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Schildmann, Jan; Nadolny, Stephan; Haltaufderheide, Joschka; Gysels, Marjolein; Vollmann, Jochen; Bausewein, Claudia (2019): Do we understand the intervention? What complex intervention research can teach us for the evaluation of clinical ethics support services (CESS). In: BMC Medical Ethics, Vol. 20, 48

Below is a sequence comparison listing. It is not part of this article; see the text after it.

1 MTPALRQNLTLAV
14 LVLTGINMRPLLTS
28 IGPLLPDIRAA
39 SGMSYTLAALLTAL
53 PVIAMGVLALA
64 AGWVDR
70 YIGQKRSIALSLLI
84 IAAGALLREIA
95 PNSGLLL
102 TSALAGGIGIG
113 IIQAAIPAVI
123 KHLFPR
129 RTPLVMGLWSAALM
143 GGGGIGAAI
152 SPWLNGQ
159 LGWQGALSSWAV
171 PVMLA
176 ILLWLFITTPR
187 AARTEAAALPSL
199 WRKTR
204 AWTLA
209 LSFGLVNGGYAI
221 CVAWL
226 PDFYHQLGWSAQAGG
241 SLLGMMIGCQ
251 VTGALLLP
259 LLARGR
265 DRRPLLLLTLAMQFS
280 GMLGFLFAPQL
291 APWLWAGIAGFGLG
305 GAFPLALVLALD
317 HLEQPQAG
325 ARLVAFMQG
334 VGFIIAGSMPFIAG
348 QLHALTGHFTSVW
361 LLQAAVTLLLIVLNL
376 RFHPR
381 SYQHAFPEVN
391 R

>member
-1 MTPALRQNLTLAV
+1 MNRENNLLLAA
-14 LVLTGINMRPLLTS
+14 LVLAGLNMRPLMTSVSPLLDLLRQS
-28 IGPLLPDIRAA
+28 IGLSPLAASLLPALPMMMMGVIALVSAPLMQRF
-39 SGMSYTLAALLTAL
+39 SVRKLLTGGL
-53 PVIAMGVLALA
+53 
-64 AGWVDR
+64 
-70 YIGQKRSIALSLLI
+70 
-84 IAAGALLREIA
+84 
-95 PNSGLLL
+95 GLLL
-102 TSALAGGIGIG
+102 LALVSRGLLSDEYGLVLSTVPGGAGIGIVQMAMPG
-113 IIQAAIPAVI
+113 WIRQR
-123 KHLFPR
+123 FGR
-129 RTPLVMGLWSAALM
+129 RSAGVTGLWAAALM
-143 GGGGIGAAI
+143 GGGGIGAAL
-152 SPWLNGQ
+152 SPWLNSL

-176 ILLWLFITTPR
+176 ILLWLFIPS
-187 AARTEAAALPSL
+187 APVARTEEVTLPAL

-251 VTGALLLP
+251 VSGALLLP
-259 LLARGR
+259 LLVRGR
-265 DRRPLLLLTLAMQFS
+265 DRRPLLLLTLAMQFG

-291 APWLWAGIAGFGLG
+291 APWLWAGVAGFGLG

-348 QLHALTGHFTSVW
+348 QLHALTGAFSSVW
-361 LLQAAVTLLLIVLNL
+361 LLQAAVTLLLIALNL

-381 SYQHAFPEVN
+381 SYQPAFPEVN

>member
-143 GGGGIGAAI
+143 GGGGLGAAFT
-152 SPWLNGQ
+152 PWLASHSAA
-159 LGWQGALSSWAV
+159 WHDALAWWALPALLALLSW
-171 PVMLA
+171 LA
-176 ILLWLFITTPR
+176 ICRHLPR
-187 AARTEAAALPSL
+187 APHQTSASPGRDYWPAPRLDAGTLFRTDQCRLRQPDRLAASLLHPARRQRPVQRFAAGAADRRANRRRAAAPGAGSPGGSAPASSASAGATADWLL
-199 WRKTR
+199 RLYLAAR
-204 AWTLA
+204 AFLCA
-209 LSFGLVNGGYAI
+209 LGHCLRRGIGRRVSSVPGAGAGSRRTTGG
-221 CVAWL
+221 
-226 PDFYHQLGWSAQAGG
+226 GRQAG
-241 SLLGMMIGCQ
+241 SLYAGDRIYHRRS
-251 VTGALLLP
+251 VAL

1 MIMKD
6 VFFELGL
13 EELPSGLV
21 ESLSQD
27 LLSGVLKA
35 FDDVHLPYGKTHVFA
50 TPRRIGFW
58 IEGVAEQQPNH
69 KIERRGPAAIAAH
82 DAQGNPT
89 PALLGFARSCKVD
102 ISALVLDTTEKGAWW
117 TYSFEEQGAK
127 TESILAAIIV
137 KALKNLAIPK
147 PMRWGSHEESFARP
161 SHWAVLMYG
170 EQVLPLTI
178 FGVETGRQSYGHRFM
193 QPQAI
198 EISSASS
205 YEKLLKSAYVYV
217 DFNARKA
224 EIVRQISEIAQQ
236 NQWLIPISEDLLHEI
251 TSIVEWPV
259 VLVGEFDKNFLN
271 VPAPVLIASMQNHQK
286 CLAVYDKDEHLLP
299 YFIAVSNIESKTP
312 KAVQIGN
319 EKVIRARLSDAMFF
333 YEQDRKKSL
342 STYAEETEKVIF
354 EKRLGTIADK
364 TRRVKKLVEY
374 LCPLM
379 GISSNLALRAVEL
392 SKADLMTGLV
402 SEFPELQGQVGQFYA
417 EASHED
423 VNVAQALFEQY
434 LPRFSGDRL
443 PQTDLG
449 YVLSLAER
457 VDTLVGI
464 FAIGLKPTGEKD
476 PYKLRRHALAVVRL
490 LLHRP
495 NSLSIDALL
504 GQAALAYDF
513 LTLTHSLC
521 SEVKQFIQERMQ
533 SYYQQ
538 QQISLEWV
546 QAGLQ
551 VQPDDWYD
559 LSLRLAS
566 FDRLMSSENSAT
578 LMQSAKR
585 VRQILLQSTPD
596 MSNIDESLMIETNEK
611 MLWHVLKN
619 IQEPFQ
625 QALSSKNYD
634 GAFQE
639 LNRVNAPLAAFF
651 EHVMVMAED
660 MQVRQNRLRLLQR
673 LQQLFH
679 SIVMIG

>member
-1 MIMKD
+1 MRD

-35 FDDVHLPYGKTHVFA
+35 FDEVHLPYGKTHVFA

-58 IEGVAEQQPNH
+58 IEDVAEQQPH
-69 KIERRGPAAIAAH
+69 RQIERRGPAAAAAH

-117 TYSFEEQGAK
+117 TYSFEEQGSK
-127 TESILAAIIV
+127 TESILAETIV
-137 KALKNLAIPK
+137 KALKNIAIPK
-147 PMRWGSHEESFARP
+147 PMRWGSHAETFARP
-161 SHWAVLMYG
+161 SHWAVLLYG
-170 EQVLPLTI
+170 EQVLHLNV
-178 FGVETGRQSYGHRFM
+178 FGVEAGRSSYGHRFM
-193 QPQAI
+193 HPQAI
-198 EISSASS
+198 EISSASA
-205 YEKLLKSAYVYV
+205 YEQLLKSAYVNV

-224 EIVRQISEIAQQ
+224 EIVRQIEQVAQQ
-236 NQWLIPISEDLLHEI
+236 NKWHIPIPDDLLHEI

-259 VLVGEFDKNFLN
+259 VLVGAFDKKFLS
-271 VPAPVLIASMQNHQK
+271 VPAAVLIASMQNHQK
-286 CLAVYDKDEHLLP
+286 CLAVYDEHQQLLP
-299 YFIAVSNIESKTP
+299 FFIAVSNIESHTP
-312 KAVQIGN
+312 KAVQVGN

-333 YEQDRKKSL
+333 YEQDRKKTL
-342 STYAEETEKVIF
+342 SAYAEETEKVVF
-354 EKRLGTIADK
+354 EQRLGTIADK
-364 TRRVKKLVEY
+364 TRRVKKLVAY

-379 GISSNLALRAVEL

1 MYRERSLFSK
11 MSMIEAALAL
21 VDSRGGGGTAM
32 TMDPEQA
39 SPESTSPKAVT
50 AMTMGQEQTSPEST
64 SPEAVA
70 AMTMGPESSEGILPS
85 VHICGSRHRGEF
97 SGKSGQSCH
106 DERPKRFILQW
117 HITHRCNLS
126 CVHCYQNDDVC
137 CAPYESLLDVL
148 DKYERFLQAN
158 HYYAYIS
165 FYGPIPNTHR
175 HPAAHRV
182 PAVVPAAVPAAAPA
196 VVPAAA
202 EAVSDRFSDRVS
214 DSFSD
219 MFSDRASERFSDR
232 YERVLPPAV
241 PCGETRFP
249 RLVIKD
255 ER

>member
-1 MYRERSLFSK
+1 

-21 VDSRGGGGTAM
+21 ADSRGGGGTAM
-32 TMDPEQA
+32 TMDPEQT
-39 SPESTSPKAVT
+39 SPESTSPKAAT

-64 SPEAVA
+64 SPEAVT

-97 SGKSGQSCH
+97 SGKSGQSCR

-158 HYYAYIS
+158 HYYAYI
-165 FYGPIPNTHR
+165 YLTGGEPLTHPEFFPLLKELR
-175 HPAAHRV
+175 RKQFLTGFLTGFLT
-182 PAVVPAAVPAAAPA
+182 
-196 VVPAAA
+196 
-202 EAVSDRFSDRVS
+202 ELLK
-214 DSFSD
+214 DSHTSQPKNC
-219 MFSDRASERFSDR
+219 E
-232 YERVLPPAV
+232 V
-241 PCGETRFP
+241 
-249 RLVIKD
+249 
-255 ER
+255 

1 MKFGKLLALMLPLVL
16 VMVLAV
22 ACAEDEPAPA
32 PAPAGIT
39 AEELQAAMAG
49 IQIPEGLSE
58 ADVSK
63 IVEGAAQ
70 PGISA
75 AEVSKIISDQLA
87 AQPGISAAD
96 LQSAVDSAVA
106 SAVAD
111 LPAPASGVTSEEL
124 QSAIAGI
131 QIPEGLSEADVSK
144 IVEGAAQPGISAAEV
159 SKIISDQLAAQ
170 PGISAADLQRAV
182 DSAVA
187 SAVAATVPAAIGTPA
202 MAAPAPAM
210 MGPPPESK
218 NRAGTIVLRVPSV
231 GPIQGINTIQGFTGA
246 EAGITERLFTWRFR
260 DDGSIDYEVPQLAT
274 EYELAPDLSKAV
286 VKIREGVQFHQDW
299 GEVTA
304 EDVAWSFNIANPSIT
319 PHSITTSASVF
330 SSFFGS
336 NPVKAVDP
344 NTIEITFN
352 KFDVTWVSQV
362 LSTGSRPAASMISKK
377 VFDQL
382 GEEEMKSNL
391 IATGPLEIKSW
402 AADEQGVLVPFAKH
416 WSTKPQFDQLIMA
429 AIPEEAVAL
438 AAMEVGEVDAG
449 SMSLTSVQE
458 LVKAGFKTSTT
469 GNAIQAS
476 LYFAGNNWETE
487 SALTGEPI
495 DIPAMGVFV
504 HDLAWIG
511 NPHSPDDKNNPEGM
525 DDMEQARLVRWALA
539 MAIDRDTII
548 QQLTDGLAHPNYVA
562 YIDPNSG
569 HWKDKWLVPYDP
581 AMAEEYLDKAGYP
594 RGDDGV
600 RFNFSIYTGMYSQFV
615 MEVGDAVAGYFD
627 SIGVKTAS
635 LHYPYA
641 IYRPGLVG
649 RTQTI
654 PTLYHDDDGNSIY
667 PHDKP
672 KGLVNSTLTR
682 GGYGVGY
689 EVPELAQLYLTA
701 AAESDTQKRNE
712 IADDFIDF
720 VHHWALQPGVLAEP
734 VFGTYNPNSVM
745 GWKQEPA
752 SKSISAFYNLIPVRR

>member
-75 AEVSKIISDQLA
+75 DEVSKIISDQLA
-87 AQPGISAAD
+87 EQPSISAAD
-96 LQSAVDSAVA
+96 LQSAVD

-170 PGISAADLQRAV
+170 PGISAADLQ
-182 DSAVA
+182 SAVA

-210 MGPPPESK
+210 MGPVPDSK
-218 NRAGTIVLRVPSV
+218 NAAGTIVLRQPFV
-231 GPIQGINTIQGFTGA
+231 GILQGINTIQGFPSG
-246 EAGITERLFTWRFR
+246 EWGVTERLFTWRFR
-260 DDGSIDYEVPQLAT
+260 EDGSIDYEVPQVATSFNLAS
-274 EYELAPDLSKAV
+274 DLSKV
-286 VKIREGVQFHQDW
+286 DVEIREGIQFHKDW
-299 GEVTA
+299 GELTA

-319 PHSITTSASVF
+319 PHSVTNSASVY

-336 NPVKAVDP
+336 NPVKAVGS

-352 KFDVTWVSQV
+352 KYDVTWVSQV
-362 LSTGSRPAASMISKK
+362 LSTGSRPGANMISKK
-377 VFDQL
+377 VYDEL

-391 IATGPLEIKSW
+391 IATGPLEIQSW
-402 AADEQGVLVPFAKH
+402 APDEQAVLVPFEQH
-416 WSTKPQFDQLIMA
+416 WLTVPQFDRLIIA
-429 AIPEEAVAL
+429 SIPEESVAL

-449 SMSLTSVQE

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Background: Evaluating clinical ethics support services (CESS) has been hailed as important research task. At the same time, there is considerable debate about how to evaluate CESS appropriately. The criticism, which has been aired, refers to normative as well as empirical aspects of evaluating CESS. Main body: In this paper, we argue that a first necessary step for progress is to better understand the intervention(s) in CESS. Tools of complex intervention research methodology may provide relevant means in this respect. In a first step, we introduce principles of "complex intervention research and show how CESS fulfil the criteria of "complex interventions". In a second step, we develop a generic "conceptual framework" for "ethics consultation on request" as standard for many forms of ethics consultation in clinical ethics practice. We apply this conceptual framework to the model of "bioethics mediation" to make explicitthe specific structural and procedural elements of this form of ethics consultation on request. In a final step we conduct a comparative analysis of two different types of CESS, which have been subject to evaluation research: "proactive ethics consultation" and "moral case deliberation" and discuss implications for evaluating both types of CESS. Conclusion To make explicit different premises of implemented CESS interventions by means of conceptual frameworks can inform the search for sound empirical evaluation of CESS. In addition, such work providesa starting point for further reflection about what it means to offer "good" CESS.